There has been an interesting debate on the web about whether or not short-term swings in US electoral politics make much of a difference to long-term economic trends affecting inequality. It started with an op-ed by Paul Krugman which sparked a wildfire of commentary, outlined here and here. In a followup e-mail to DeLong, Krugman cites a 2004 paper [PDF] by Larry Bartels, the contents of which are well summarized (with graphs) by Kevin Drum. Krugman has continued the discussion in later op-eds, and seems to have kept a few cards up his sleeve for a forthcoming book on the subject.
While my partisan instincts led me to fully endorse Krugman’s argument when I first read it, I found myself making precisely the opposite argument in the Taiwan context when talking to my taxi driver on my way home from the train station yesterday. I was muttering something about how the KMT is no less corrupt than the DPP, and indeed historically had a much worse record, with which my driver (who claims to have voted for every single party at least once) agreed, but then he started complaining that the KMT was much better for the economy. As Michael Turton recently discussed, there are good reason for Taiwanese to be upset with the current situation. Yet I replied that short-term trends in electoral politics can’t really explain long-term economic trends such as the opening up of the economy in the 70s, entry into the WTO, competition with China, dependency on a depressed US economy, etc.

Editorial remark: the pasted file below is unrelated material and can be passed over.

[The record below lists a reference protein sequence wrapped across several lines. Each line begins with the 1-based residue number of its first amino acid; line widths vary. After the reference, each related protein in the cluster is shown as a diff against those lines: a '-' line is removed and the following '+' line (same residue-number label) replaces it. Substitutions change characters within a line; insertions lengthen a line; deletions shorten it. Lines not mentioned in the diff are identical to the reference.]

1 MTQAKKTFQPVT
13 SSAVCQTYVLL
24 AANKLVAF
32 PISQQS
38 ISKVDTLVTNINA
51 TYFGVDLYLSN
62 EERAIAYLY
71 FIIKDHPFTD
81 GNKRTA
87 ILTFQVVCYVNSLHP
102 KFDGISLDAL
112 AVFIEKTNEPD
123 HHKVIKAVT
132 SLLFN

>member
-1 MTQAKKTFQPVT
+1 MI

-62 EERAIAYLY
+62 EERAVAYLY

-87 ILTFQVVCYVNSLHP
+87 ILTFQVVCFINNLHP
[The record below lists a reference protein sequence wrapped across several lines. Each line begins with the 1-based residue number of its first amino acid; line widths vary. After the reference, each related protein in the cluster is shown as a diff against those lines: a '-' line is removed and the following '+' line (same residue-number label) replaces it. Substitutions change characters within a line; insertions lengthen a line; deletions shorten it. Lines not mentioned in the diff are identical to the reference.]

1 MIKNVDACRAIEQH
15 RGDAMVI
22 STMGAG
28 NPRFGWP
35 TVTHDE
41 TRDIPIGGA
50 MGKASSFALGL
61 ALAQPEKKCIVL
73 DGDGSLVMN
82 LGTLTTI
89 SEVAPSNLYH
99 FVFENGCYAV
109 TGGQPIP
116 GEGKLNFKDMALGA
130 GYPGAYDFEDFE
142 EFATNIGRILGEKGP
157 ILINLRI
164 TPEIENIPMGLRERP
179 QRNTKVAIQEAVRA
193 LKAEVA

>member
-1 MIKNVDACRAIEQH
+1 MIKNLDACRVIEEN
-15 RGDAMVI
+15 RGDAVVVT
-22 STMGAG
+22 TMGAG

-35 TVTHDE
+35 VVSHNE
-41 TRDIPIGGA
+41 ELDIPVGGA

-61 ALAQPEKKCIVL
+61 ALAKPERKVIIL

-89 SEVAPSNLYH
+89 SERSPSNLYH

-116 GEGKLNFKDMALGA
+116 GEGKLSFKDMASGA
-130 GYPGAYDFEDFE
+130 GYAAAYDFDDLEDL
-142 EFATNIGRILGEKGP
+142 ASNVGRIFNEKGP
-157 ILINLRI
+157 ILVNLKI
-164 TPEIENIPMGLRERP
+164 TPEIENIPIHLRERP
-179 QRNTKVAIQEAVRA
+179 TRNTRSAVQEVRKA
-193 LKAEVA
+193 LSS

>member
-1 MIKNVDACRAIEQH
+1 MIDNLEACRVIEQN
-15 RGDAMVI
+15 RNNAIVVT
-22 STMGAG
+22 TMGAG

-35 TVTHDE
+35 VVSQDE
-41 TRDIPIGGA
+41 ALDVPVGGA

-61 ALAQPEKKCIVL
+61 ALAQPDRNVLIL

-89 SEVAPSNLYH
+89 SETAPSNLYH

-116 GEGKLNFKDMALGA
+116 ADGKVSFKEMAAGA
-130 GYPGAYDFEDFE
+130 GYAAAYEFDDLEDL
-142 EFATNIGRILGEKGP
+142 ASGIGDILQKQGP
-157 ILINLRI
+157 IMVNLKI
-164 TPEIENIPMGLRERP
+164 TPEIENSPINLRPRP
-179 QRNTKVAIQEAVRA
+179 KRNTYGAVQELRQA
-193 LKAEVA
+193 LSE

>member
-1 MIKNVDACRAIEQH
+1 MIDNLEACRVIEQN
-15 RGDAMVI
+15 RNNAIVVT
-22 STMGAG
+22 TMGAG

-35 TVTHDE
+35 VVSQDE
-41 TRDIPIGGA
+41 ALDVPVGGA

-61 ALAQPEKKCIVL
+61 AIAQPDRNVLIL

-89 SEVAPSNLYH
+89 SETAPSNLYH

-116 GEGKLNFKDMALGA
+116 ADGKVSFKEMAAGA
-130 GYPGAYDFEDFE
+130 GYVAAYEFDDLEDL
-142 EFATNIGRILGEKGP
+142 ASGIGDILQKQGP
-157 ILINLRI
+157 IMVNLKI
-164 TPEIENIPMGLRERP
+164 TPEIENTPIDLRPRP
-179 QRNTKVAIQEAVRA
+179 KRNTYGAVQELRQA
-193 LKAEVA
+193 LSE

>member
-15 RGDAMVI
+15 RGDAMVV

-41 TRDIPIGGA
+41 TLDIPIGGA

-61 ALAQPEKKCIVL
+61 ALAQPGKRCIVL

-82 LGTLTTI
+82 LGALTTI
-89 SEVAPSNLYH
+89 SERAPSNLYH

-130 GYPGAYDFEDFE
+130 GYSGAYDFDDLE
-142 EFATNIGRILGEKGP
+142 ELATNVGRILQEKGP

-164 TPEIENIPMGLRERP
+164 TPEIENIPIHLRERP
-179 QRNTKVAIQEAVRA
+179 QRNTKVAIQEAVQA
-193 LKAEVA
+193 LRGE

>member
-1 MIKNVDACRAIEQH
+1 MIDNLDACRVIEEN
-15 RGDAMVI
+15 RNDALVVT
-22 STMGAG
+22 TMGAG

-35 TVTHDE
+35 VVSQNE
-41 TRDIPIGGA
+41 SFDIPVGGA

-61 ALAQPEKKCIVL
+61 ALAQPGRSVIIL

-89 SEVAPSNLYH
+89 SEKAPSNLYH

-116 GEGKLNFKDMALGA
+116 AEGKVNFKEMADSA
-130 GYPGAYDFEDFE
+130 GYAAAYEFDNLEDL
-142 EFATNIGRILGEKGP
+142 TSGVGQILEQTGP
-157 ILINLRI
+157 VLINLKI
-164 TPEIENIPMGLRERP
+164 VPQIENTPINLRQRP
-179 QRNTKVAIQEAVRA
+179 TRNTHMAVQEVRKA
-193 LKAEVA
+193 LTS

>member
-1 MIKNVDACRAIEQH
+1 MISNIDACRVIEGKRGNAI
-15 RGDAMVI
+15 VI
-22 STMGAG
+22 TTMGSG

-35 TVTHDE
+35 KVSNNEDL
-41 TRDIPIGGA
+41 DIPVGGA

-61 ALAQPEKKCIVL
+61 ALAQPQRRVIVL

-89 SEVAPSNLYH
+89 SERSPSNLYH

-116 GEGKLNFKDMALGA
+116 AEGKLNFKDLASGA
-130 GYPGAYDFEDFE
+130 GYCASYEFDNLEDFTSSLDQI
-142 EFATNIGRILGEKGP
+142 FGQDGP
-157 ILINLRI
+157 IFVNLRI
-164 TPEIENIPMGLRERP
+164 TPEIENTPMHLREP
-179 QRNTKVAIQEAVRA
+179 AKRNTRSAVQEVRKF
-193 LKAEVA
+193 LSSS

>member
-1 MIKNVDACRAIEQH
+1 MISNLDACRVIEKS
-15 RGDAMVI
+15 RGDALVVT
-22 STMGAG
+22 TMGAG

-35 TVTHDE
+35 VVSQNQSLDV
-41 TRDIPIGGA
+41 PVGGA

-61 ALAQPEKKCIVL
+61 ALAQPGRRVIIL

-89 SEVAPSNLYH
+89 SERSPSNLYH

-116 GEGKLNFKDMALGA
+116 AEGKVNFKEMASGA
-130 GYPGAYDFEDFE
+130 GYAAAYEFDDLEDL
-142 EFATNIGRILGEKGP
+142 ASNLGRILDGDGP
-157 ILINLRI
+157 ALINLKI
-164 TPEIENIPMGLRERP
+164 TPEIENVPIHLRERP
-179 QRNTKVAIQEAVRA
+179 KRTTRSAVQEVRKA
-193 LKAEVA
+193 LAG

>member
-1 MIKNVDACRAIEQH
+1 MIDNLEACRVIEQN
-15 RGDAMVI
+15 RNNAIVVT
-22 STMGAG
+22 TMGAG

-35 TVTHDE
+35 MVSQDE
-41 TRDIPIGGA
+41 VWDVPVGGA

Back home I began thinking about this. I work hard to stake out positions that aren’t reducible to party politics, and yet I find myself making very different arguments in these two situations. Then I realized the problem: I don’t really know of any substantial difference in DPP and KMT economic policy regarding inequality. It is true that inequality is increasing in Taiwan, but even though the DPP had the support of workers and social reformers when they came to power, they don’t seem to have taken much of an interest in social justice issues since then. Although some try to paint the KMT as the party of liberalization, I agree with Michael Turton that there is little difference between the parties on this front as well. If anything, democratization has meant the dismantling of the patronage relationships the KMT had with workers at state-run factories, something which will not change if the KMT return to power. As I said earlier, my taxi driver had voted for every political party in Hualien. He said he supported whatever politician he thought would be good for the region. Indeed, my guess is that the biggest difference between the economic policies of the two parties might be which regions benefit most from kickbacks.
But all of this is really conjecture. Taiwan has only had democracy for a decade, so there simply aren’t going to be the kind of statistics we have for the US. At best, we could compare the last six years with the six years preceding it, but I don’t have the skills or numbers to do so. All I can say in my defense is that my taking of a different position in Taiwan is due to cynicism with the DPP’s economic policies, not because of partisan support. It is true that in the US Clintonomics began to blur the distinctions between the two parties on economic issues, but I am hopeful that those policies are now in retreat and that Democrats have a chance of adopting a more populist platform in 2008. In Taiwan, on the other hand, there has never been a strong pro-labor, pro-social welfare policy, and it is unlikely that there will be anytime in the near future.